|Arksey, O’Malley (2005) ||
▪ To map the extent, range and nature of research activities undertaken in a field of interest.|
▪ To establish the need for, and a potential cost of conducting a full systematic review.
▪ To identify research gaps.
▪ To synthesis and disseminate research results.
(1) Identify research questions. The authors recommend to maintain a wide approach and initially avoid defining parameters clearly (e.g. type of intervention, population etc.) to ensure of coverage.|
(2) Identify relevant studies. It is recommended that researchers focus on comprehensiveness and breadth when making a decision about which search term to use, and what sources of evidence to search.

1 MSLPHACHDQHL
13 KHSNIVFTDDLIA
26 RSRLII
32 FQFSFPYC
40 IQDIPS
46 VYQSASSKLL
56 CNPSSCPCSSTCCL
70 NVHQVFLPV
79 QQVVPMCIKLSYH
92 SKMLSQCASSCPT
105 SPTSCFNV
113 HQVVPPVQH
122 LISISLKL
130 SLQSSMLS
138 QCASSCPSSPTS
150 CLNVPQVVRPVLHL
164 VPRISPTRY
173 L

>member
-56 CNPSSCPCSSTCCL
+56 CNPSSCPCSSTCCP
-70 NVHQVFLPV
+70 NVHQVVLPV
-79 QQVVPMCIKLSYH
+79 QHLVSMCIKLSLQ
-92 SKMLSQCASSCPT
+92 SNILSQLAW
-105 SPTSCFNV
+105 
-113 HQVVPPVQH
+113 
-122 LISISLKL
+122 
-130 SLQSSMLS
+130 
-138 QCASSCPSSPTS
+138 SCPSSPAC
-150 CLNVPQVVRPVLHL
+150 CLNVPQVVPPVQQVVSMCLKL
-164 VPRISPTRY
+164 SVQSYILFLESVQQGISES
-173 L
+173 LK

(3) Studies selection. Unlike in systematic review, in SLR inclusion and exclusion criteria are not predefined but developed post hoc as researchers familiarise themselves with available evidence.
(4) Chart the data. The authors recommend using ‘narrative review’ or ‘descriptive analytical method’ to sort evidence according to key issues and themes that are of particular interest, as defined by research questions and purpose of the SLR.
(5) Collate, summarise and report the results. The authors suggest applying analytic framework or thematic construction to present an overview of available evidence (numerical analysis), but argue that SLR, unlike systematic review, is not meant to aggregate and synthesis findings.